LD: Nick is a very good teacher. Very eloquent. He talks well. He’s a film historian. He studied at NYU. And Teddy became a very good friend. We are still good friends.

PG: And are they supportive?

LD: Yes, particularly Teddy.

PG: What about someone like Kidlat Tahamik?

LD: He’s like our father. I’m very close to him.

PG: But during that period, in 1985, and around that time, are these influences? Are you watching Kidlat’s films and saying:  this is where we want to be, we want to be out of the studio system, we want to be making independent films?

LD: If we talk about influences, it’s more Lino Brocka for me, especially, Maynila, sa mga Kuko ng Liwanag (Manila in the claws of light) (1975). When I was in first year, attending Ateneo de Manila, my teacher assigned me to watch that film: “You guys watch this film and do a review, or an essay about that film.” So we went to the theater, in Cubao, with my classmates, and I was overwhelmed by the film. This was 1975 at the Coronet Cinema. That film opened up the idea that cinema was not only about entertainment. You can use this for anything that we want to do. I saw that cinema could be used as a tool for change, for education, for engagement. I started changing my views of cinema after seeing that film. I searched to find other Brocka films. And of course, there was also Ishmael Bernal…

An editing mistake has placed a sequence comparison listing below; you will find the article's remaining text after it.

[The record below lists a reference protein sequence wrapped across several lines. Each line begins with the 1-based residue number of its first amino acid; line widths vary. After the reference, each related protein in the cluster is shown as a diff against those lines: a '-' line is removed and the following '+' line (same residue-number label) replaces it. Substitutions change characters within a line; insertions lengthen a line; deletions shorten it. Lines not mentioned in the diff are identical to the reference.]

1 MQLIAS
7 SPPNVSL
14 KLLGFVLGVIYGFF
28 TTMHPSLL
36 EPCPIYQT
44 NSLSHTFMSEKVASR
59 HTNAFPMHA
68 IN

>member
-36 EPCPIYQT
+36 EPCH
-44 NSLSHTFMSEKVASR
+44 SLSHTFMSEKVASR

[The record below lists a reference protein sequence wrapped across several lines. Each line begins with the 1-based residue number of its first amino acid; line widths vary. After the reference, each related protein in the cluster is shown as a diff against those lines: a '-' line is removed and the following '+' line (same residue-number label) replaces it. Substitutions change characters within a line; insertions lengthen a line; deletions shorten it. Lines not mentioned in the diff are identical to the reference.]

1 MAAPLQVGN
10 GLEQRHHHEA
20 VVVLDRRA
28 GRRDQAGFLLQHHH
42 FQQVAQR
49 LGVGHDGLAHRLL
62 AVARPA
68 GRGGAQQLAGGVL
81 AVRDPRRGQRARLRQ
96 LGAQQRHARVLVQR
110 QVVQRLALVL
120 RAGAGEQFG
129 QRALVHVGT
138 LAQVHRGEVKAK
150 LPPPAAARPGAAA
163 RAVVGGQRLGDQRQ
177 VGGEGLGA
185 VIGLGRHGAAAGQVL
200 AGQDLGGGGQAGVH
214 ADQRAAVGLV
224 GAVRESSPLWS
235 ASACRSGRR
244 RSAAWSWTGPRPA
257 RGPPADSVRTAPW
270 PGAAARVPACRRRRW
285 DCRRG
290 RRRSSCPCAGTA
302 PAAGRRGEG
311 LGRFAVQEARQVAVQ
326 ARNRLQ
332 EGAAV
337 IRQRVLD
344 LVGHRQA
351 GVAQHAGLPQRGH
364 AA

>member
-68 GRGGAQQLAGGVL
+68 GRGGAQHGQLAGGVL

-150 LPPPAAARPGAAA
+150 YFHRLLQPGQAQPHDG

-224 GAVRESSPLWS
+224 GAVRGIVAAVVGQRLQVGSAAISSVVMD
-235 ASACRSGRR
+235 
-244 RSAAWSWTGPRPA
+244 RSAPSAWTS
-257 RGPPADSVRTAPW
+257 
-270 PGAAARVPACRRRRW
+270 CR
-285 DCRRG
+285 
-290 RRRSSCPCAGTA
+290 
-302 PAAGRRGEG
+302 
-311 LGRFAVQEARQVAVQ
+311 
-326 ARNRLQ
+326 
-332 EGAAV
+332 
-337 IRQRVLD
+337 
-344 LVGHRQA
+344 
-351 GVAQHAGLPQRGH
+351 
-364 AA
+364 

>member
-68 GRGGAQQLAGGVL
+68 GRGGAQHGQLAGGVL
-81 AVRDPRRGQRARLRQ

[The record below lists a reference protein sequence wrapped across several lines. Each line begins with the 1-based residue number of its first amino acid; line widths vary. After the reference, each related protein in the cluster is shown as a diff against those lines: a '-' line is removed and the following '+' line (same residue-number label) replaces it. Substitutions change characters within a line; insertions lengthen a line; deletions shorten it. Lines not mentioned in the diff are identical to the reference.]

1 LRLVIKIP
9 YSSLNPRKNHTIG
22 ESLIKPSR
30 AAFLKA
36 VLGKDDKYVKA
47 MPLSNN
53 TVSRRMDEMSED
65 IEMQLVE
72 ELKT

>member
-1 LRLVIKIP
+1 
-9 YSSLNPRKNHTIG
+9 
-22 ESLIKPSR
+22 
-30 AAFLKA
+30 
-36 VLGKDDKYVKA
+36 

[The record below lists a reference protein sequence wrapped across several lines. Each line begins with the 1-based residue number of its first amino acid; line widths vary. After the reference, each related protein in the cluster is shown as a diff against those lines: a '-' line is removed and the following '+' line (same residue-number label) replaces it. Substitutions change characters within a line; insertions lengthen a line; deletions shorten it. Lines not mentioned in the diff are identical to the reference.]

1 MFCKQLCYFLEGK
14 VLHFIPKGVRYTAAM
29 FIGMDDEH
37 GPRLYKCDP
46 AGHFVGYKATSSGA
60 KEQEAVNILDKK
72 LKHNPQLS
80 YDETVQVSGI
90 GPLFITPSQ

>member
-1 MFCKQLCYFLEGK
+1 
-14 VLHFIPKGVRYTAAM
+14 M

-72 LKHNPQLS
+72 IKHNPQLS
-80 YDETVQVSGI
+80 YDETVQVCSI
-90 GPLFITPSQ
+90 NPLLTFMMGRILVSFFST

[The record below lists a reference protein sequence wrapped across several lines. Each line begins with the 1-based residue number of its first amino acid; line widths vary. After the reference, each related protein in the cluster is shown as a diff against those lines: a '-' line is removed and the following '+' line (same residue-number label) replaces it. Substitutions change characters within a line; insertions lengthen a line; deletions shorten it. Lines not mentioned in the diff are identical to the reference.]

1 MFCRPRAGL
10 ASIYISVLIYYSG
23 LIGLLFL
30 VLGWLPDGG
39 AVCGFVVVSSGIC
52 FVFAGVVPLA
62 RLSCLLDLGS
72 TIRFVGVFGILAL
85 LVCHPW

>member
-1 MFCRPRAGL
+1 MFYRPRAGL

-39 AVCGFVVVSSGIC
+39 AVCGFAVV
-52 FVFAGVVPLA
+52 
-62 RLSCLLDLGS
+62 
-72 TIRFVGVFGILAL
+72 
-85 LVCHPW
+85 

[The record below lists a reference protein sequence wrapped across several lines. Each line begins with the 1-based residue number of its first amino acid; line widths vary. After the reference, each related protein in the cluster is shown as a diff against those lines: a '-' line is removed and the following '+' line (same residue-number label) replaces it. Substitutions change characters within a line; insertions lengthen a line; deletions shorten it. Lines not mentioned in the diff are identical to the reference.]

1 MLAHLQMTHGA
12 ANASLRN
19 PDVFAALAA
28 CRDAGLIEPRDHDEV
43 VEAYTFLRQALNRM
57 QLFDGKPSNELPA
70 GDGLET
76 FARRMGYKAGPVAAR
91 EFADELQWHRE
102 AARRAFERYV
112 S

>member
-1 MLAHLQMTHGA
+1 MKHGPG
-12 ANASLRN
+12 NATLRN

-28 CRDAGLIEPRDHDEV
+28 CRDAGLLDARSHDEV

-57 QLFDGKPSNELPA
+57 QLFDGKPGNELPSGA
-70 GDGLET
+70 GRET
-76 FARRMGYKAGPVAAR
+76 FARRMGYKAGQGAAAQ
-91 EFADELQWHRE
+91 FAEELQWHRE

PG: Were Bernal of Brocka involved with Mowelfund?

LD: No. I saw Brocka when I was a reporter at the journal, when he was arrested for the [jeepney] public transportation strike in 1985. We were covering him, along with Behn Cervantes and some other guys. It was a fiesta at the prison house. All the activists in the world were bringing food. It was crazy. And I covered one or two of his rallies. One was at Liwasang Bonifacio where he was speaking. And I covered one at Morato where Brocka was shouting in front of the house of Umbrato. He was shouting and you know how dirty Brocka's toungue was, he was yelling "Puta ka" (You son of a bitch!). You cannot print what he was saying. He would go berserk with his mouth.

PG: In your career, you went from championing the short film within Mowelfund, in an independent mindset to, all of a sudden, working for the very commercial studio Regal Films, working for Mother Lily. 5 That’s a huge jump! You move from this very independent filmmaking community, to Mother Lily! And then there’s a break. You make three films for Regal?